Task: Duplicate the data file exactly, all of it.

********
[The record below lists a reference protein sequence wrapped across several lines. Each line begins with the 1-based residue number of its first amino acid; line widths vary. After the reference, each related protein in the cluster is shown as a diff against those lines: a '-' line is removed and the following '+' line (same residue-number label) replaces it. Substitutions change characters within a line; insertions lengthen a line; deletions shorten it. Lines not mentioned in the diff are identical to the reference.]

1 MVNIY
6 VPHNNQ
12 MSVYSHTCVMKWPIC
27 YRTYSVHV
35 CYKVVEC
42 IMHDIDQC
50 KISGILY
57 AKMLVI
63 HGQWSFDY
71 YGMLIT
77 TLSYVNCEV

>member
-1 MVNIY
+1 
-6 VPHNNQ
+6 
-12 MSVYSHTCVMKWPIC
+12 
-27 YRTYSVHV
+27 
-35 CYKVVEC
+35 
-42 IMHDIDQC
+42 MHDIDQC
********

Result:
[The record below lists a reference protein sequence wrapped across several lines. Each line begins with the 1-based residue number of its first amino acid; line widths vary. After the reference, each related protein in the cluster is shown as a diff against those lines: a '-' line is removed and the following '+' line (same residue-number label) replaces it. Substitutions change characters within a line; insertions lengthen a line; deletions shorten it. Lines not mentioned in the diff are identical to the reference.]

1 MVNIY
6 VPHNNQ
12 MSVYSHTCVMKWPIC
27 YRTYSVHV
35 CYKVVEC
42 IMHDIDQC
50 KISGILY
57 AKMLVI
63 HGQWSFDY
71 YGMLIT
77 TLSYVNCEV

>member
-1 MVNIY
+1 
-6 VPHNNQ
+6 
-12 MSVYSHTCVMKWPIC
+12 
-27 YRTYSVHV
+27 
-35 CYKVVEC
+35 
-42 IMHDIDQC
+42 MHDIDQC